Flinders Medical Centre Foundation
Flinders Medical Centre Foundation



Pain Research is Flinders Gain

What Role Does Alcohol Play in Acute Pacreatitis



Pain Research is Flinders Gain
First Published: Southern Health News - May 2009


Research into the treatment of pancreatitits (inflammation of the pancreas) has led to a deal which could generate millions of dollars for Flinders Medical Centre and Flinders University.

Flinders Medical Centre and Flinders University have signed a deal with biotechnology firm Xenome Ltd to licence research led by Flinders Medical Centre Chief Medical Scientist Professor Gino Saccone.

Professor Saccone and his collaborators have discovered that surface receptors in the central nervous and endocrine systems contribute to acute inflammation of the pancreas when activated by the peptide galanin.

Using animal models, the researchers have identified two peptides that block the activity of the galanin receptors and relieve the acute pancreatitits.

The deal with Xenome will aid the development of drugs to treat the condition which affects hundreds of thousands of people each year.

More than 20 percent of patients with acute pancreatitits develop life threatening severe acute pancreatitits.

Professor Saccone said there are no existing drugs which treat the condition, but the peptide-based treatment being developed at Flinders has the potential to treat the condition.

Xenome has extensive experience in peptide development. The company will take the peptide-based treatment to pre-clinical development stage.



What Role Does Alcohol Play In Acute Pancreatitis?
First Published: Investigator - February 2006
Updated: Pain Research is Flinders Gain


Research into the role that alcohol plays in acute pancreatitis is under investigation at Flinders Medical Centre.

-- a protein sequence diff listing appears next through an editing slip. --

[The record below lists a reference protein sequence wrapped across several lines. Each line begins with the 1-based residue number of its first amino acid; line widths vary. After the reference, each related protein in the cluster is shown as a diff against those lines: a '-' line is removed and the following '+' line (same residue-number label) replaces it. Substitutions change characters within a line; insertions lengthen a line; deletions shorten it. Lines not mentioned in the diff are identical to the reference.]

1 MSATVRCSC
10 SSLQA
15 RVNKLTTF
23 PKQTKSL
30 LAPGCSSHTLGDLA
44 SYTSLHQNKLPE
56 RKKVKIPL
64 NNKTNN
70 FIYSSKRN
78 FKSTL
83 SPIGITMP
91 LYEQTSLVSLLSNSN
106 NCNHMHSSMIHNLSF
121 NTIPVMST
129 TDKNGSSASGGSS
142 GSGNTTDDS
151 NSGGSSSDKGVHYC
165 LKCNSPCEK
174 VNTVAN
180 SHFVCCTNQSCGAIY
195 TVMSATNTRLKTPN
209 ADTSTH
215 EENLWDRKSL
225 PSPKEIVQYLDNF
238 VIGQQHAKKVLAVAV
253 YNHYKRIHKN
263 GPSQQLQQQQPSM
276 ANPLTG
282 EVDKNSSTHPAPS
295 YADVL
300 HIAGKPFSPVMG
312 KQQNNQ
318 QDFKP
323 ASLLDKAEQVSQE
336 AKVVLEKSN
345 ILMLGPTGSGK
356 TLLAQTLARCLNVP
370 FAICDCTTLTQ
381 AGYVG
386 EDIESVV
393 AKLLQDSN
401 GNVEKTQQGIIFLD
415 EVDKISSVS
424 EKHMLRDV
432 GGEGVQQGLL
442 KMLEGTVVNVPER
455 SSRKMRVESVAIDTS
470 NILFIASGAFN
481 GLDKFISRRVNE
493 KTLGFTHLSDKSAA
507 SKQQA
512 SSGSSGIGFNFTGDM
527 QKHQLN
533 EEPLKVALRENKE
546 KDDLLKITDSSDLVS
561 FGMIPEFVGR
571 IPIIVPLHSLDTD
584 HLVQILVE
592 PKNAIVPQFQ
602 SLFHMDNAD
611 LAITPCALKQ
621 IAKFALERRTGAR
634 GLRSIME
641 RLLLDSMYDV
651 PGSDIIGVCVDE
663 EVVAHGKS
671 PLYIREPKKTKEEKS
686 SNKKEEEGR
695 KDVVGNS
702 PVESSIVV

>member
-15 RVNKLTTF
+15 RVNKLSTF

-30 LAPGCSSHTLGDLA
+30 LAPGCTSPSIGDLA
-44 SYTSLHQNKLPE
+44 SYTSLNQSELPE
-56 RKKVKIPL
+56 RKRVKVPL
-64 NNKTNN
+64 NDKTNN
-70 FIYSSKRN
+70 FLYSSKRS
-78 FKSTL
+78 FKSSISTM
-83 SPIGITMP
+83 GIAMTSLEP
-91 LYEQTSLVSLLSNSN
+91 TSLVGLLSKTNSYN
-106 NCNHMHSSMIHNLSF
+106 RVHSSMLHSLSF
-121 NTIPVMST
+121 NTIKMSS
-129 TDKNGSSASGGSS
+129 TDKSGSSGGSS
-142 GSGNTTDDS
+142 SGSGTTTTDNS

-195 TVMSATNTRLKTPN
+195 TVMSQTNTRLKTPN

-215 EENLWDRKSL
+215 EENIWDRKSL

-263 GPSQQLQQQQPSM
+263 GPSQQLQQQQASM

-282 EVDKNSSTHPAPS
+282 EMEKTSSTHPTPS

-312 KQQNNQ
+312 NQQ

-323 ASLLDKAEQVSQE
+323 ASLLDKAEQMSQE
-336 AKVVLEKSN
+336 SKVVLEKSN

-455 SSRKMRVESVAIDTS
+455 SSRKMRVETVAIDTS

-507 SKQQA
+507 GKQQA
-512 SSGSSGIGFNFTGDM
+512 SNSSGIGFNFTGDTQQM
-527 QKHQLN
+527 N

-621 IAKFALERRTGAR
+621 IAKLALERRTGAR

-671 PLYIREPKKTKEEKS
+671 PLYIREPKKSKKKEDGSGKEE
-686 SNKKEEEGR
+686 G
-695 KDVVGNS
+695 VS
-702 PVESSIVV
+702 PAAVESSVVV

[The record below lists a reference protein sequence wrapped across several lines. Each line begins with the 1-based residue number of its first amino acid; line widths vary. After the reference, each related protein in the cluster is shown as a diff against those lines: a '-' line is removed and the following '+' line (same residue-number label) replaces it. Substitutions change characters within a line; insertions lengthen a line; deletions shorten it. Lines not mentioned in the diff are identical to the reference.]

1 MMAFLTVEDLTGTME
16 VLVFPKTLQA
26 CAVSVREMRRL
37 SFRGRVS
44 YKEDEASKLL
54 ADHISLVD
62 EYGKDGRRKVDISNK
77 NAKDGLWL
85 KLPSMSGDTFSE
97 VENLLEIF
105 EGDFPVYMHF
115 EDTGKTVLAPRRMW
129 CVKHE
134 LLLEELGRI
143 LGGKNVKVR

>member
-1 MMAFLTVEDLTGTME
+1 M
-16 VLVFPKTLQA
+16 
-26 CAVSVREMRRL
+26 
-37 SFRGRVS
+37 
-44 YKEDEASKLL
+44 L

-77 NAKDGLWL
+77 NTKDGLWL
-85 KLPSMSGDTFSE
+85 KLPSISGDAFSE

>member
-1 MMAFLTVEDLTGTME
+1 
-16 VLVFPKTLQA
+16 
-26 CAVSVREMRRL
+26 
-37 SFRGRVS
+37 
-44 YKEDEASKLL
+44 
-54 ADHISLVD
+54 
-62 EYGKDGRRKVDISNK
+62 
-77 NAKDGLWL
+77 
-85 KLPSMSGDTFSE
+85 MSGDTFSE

Acute pancreatitis is caused by alcohol or gallstones and results in damage to the pancreas which becomes inflamed. This inflammation is part of a natural healing process that the body takes on to try to repair itself. If the attack is mild there will be a period of discomfort for the patient however the outcome is usually a positive one.


More severe cases, sometimes found within heavy drinkers, mean a much stronger defensive reaction takes place within the body. Due to this strong reaction healthy neighbouring organs can be damaged as the body creates an excess of immune system chemicals. If this occurs or a bacterial or fungal infection sets in the prognosis is usually poor and the recovery rate low.


Associate Professor Gino Saccone, Chief Medical Scientist in the department of Surgery at Flinders, and his team including research fellow Masahiko Kawamoto, are focusing on the effects alcohol has on the pancreas and a small valve called the Sphincter of Oddi, which regulates the flow of digestive fluids into the small bowel.


The team has found that when alcohol is absorbed through the stomach the flow of blood within the pancreas decreases and the Sphincter of Oddi function is compromised. This can cause damage within the pancreas due to insufficient oxygen reaching the tissue through the blood and a build up of pressure in the pancreas.


At this point in time no special treatment or therapy other than pain relief is available for sufferers of acute pancreatitis as all the steps in the disease process are not completely understood.


“The mechanisms that we are revealing are part of a complex series of events that happen within the body to cause acute pancreatitis. We must understand the whole group of events before a suitable treatment can be found,” says Prof Saccone.


A major finding made here at Flinders is the discovery of a nervous pathway that seems to be involved in causing the changes that take place within the pancreas and Sphincter of Oddi when alcohol is consumed.


The next step for the Flinders team will be to establish the characteristics of the nerves involved in the processes that contribute to acute pancreatitis so that a specific treatment can eventually be found.


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